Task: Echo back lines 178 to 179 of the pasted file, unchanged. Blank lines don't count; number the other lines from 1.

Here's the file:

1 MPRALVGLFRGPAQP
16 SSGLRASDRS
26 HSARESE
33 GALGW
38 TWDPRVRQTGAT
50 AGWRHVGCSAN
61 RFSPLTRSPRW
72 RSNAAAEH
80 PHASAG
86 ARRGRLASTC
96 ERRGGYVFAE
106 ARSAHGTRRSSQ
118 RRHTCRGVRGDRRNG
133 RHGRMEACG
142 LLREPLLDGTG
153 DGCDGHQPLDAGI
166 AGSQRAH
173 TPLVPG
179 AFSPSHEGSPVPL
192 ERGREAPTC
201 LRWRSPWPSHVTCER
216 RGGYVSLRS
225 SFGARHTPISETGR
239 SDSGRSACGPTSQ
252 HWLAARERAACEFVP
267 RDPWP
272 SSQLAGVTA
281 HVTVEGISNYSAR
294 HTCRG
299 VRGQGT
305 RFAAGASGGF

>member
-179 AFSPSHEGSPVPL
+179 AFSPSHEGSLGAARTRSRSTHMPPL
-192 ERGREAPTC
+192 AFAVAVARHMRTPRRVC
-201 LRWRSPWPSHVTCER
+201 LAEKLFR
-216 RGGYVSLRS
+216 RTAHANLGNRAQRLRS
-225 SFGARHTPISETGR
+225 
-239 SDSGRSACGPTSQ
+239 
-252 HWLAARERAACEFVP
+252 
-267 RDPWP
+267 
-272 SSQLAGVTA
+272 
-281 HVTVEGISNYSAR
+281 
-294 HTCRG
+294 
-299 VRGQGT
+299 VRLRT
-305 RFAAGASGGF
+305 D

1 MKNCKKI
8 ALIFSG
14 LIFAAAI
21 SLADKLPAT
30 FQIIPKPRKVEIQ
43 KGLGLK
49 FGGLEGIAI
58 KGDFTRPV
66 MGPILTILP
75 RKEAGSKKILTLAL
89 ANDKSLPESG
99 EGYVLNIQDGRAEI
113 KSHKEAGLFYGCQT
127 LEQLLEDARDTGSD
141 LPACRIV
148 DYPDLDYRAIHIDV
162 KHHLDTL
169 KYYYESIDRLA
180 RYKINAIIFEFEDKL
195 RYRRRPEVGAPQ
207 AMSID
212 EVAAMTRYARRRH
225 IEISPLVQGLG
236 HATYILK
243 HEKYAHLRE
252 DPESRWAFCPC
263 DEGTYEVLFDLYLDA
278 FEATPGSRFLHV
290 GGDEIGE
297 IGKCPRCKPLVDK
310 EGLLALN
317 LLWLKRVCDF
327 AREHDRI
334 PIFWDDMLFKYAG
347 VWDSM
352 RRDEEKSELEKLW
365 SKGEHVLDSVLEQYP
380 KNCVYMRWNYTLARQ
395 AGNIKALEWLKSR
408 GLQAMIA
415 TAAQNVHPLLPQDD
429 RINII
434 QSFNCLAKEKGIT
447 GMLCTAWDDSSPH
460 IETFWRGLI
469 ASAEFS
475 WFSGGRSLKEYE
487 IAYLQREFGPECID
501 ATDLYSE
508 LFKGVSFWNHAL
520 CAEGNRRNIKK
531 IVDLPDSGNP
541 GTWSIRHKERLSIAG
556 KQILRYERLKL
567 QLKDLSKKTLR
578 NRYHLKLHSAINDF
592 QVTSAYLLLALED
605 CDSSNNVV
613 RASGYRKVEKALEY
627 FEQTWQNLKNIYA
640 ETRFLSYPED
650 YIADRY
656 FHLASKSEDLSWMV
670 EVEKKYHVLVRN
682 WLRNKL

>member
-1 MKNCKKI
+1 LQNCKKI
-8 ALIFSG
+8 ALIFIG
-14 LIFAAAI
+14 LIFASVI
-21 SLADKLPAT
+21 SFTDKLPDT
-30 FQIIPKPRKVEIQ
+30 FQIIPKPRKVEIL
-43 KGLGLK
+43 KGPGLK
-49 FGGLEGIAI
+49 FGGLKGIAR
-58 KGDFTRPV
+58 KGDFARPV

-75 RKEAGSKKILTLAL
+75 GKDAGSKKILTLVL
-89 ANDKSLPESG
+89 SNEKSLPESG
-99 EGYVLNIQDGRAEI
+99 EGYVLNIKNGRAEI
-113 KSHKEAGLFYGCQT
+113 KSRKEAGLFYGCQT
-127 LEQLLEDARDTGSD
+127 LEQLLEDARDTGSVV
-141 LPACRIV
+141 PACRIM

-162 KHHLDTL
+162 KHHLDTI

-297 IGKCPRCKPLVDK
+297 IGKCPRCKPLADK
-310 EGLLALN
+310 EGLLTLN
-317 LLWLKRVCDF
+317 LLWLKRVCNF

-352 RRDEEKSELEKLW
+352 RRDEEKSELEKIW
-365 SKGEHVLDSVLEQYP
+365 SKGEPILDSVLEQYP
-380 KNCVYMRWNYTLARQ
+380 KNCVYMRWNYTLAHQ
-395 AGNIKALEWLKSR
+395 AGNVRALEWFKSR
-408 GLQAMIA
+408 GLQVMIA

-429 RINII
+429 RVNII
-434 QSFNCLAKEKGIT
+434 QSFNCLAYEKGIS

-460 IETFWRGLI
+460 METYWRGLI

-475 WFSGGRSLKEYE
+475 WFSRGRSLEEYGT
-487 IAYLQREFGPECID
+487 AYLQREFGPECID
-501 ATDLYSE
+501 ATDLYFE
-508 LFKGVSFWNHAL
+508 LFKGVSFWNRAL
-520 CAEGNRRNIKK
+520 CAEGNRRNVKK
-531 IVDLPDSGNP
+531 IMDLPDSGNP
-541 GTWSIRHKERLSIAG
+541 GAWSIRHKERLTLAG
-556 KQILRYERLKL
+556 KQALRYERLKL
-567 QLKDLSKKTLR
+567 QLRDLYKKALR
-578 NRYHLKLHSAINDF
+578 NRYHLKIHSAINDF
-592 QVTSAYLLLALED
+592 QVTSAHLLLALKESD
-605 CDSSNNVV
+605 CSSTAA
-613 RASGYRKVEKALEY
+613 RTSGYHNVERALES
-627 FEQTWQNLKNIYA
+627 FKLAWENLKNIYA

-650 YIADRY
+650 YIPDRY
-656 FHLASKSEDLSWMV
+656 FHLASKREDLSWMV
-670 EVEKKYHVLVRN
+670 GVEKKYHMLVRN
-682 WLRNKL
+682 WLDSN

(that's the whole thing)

+475 WFSRGRSLEEYGT
-487 IAYLQREFGPECID